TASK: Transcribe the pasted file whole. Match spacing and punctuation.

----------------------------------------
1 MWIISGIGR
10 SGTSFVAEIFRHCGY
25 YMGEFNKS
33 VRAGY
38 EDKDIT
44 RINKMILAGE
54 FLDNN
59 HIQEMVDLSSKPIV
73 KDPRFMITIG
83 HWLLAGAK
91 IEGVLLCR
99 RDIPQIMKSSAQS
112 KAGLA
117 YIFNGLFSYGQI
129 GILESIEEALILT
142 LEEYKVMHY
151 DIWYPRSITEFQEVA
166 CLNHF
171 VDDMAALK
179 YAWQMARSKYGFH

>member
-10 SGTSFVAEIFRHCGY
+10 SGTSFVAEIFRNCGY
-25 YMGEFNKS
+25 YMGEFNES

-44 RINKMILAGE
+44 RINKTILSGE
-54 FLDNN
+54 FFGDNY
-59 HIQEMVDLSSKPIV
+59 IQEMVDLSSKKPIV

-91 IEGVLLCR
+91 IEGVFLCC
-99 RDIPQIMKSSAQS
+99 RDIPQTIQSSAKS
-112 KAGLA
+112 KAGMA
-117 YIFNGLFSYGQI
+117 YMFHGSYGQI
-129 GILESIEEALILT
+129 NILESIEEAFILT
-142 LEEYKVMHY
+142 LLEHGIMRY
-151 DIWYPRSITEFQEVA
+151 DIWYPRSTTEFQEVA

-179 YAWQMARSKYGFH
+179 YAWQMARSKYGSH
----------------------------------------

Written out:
1 MWIISGIGR
10 SGTSFVAEIFRHCGY
25 YMGEFNKS
33 VRAGY
38 EDKDIT
44 RINKMILAGE
54 FLDNN
59 HIQEMVDLSSKPIV
73 KDPRFMITIG
83 HWLLAGAK
91 IEGVLLCR
99 RDIPQIMKSSAQS
112 KAGLA
117 YIFNGLFSYGQI
129 GILESIEEALILT
142 LEEYKVMHY
151 DIWYPRSITEFQEVA
166 CLNHF
171 VDDMAALK
179 YAWQMARSKYGFH

>member
-10 SGTSFVAEIFRHCGY
+10 SGTSFVAEIFRNCGY
-25 YMGEFNKS
+25 YMGEFNES

-44 RINKMILAGE
+44 RINKTILSGE
-54 FLDNN
+54 FFGDNY
-59 HIQEMVDLSSKPIV
+59 IQEMVDLSSKKPIV

-91 IEGVLLCR
+91 IEGVFLCC
-99 RDIPQIMKSSAQS
+99 RDIPQTIQSSAKS
-112 KAGLA
+112 KAGMA
-117 YIFNGLFSYGQI
+117 YMFHGSYGQI
-129 GILESIEEALILT
+129 NILESIEEAFILT
-142 LEEYKVMHY
+142 LLEHGIMRY
-151 DIWYPRSITEFQEVA
+151 DIWYPRSTTEFQEVA

-179 YAWQMARSKYGFH
+179 YAWQMARSKYGSH